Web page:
One way you can gauge the life of a competitor is to talk to his rivals, and for Marco Simoncelli, there was no greater rival than Andrea Dovizioso. Racing against each other since the age of eight on pocket bikes, Dovi and Simoncelli have come through the GP ranks battling one another throughout every turn of their 125, 250, and MotoGP careers.With that on-track rivalry coming to a head this season, as both Italians were on factory-supported Honda RC212V race bikes, Marco and Andrea found themselves battling not only on the track, but off the track as well, as Both riders looked to secure the third and final factory bike from Honda for the 2012 season.
With Simoncelli winning the bid for a factory Honda seat, and such a fierce adversarial story brewing between the two racers, you would expect Dovizioso to have hated his counterpart, but nothing could be farther from the truth. As Dovi explained to A&R at Valencia this week, while the pair of Italians were rivals on the track, they were also colleagues who respected each others once the helmets, leathers, and gloves came off. Speaking solemnly to a small group of journalists, Dovizioso talked about a man who perhaps defined his own career more than the contrary, and while the Italian was clear to point out that he and Simoncelli were not friends, they both had a professional relationship of mutual respect forged out of two-wheeled combat.
“The last weekend was really hard — really, really hard, and I didn’t expect it. Marco was my biggest rival ever. The true story is that we always fight, since we were eight years old,” said Dovizioso emphatically when talking about Marco Simoncelli. The life-long battle between the two riders was so great, Dovizioso recounted his victory over Marco during a youth pocket bike race as one of his happiest racing memories with SuperSic. “We really fight, but both of us are a ‘good guy’ and we have a good character. So, we never ride over the limit. If he beat me, it was really bad for me…and the same is true in the opposite way. But, we were just rivals. This makes a big difference,” explained Dovi when trying to draw the distinction between his on-track and off-track relationship with Simoncelli.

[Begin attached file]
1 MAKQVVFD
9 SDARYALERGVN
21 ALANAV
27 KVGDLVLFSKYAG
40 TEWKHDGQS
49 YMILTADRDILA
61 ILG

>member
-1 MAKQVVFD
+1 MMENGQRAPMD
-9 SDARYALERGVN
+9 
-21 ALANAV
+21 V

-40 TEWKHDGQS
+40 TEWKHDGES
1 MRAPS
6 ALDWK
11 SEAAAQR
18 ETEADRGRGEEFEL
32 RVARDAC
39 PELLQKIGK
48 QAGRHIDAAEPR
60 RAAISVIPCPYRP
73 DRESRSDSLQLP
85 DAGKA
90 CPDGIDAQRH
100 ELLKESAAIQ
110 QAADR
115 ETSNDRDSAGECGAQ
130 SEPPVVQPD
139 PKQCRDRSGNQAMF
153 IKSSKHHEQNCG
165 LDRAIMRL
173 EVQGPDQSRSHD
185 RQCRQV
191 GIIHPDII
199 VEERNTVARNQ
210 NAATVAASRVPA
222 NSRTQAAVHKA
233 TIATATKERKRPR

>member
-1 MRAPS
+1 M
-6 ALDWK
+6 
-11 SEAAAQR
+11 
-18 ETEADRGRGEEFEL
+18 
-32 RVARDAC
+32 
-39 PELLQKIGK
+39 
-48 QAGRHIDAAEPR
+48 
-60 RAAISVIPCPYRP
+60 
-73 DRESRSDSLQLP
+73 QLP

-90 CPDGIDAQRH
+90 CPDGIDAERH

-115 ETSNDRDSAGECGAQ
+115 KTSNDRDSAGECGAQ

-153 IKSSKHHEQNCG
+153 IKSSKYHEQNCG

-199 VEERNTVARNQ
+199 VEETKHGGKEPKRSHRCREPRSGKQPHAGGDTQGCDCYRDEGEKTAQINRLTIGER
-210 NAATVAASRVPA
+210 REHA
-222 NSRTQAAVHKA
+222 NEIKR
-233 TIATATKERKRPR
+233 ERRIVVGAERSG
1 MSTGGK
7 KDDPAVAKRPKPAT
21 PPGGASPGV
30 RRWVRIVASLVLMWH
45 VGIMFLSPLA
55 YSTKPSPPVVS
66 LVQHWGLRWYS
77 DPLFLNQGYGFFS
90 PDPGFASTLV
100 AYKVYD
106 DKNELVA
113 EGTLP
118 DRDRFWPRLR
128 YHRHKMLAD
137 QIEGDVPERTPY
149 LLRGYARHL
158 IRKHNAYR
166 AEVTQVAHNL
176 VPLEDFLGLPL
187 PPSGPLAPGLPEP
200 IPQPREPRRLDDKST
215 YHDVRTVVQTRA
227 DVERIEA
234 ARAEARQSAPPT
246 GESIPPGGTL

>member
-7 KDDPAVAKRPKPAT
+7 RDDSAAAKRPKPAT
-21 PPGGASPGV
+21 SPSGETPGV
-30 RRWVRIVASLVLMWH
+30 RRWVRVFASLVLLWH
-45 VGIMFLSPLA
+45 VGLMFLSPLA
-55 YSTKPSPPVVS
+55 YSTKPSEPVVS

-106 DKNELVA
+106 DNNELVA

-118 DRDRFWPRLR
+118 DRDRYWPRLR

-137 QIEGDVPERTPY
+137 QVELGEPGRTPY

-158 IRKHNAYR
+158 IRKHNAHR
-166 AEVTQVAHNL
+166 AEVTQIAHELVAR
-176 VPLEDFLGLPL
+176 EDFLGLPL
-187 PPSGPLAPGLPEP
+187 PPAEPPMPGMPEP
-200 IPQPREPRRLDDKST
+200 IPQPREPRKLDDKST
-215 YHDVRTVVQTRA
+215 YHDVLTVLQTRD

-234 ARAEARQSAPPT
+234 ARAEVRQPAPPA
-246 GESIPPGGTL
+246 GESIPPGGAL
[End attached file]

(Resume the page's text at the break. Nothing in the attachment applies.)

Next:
Like many who witnessed Simoncelli’s crash in person and on TV, for Dovizioso there was a moment of disbelief that Marco was actually seriously injured from the crash. “I was really surprised, when I saw the crash in Malaysia. I didn’t expect what happened…I didn’t realize what happened,” said Dovizioso, almost recounting the same stunned reaction he had in Sepang when he heard the news of Simoncelli’s death. “I raced with Simoncelli for 17 years, and he crashed a lot…and nothing happened. Maybe he broke his wrist one time, but never something happen. So, to realize that Marco has died, it was impossible to realize, because I always see Marco so strong, tall, and big.”
“The Tuesday after Malaysia, I went to the home of the [Simoncelli] family. I’ve never done that before, and it was really uncomfortable to go there. But, when I arrive there, the whole family come to me, and we cry together. It was a true sensation,” conveyed Dovi. “I never meet [Paolo Simoncelli] very well, but Tuesday when I go to the house, I speak a little bit with him. Not too much, but the important point was when we make a hug, this was a real sensation from both of us. This was important to do, as we’d never been friends, but this was really nice and important.
In closing, when asked what he would say if he had one more chance to talk to Marco, Dovizioso summarized his thoughts best. “You are a good rival, and a good guy. I think that he know…and I know…but we never say it. Like many people who never say such things.”